Training at least twice, but ideally 3 or 4 times a week, will be necessary. The number of reps and sets is not set in stone and I varied it quite a bit. As a starting point, you can try 5 sets of 5 pull ups and go from there. If you’re not struggling on the last couple of reps in your set, your band is too easy.

If you want to read a female marine sergeant’s perspective on how to do a pull up, read this paper. The gist is: practice real pull-ups as often as possible. She doesn’t advocate bands as much, but I think they are very helpful for progression and tracking until you get to the thinnest band.

A quick note on flexibility. If your shoulders are currently relatively flexible and you like it that way, make sure to incorporate shoudler and back stretches into your training regularly. As muscles get stronger, they get tighter and less flexible, if you don’t actively counteract that.

My Journey

I had wanted to do a pull-up for years. I did some training for it, but it was far from consistent. For example, I was doing aerial or pole classes about once a week for a few months. Occasionally I would go to a distant park where I could test doing some pull-ups on a bar, since there weren’t any conveniently close to me, and unfortunately we can’t install a bar at home. While I gained a bit of upper body strength, I didn’t get anywhere near doing an actual pull-up.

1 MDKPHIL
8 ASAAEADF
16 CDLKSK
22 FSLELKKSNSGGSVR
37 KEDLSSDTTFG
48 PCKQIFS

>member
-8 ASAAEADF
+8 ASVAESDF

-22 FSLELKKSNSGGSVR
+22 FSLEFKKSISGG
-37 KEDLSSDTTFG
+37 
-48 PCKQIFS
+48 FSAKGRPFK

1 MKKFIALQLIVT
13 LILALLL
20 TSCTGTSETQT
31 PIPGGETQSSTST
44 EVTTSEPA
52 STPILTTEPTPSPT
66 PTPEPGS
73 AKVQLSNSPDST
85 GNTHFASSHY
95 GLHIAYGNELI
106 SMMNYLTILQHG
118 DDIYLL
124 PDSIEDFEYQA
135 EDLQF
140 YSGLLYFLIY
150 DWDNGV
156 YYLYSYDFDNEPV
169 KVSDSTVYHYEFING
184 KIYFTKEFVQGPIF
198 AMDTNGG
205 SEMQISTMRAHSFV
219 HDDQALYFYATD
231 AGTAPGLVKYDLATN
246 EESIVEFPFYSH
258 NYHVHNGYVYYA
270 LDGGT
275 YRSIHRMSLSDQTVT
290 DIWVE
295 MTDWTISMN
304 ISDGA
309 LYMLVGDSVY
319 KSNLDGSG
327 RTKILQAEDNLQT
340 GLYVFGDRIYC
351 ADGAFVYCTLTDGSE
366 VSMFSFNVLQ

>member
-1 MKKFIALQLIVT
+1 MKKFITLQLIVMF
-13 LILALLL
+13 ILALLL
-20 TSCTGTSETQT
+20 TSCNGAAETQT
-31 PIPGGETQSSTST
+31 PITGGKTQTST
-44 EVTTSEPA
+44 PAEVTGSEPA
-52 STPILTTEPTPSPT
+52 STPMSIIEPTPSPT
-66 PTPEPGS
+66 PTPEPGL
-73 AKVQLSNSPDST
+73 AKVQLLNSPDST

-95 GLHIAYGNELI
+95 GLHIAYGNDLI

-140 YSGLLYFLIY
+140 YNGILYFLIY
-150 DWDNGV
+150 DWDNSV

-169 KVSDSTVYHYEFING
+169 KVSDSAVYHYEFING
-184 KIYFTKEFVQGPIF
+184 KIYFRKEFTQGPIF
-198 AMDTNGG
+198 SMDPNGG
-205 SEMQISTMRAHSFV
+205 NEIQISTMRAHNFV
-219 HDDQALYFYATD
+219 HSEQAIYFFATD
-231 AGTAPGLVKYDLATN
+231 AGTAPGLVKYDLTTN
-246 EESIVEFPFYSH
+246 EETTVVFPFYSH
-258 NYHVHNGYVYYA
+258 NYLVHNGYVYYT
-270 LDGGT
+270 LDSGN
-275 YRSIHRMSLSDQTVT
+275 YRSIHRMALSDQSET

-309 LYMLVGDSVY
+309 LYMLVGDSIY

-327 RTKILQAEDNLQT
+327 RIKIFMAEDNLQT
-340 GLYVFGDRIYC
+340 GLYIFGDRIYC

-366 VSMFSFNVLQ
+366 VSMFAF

Towards the end of 2018 I started ramping up my training. In 2019 it actually became frequent & consistent in the form of Calisthenics classes at Blok, which I attended initially twice and then three times a week. I started seeing real progress. In June, I managed to do my first proper pull-up.

It took me an average of about two months to progress through a band. The above link has 4 options. I’ll name them by colours, but be aware that those vary by manufacturer. In order of assistance, from most to least: black, green, blue, red.

Briefly in the very beginning, November 2018, I used the one with heaviest resistance (black). However, I started off already close to the next stage, so I quickly moved on to green. I used exclusively green in December, January and start of February (taking a break for Christmas didn’t exactly accelerate my progress).

On 12 February I first used the next stage band, blue, to do a couple of pull-ups. Since I could only manage about two in a set, I continued training with a mix of green and blue. Each week I did more on blue and less on green.

On 2 April I first used the last band, red, to do a couple of pull ups. At this point I could still only do about 5 on blue on my best set. Similarly to before, I continued training with a mix of red and blue.

At this point, I anticipated that I would be able to do a pull up at the end of May. It turns out I wasn’t too far off: on 7th of June I managed to do my first pull up. (I could do 4-5 on red at the time.) In the beginning it was only one pull up a day a day, then one a set, and then more. Getting to two still felt like it took a long time (over a month), but compared to the 6 or so it took to get to a single one, it wasn’t really.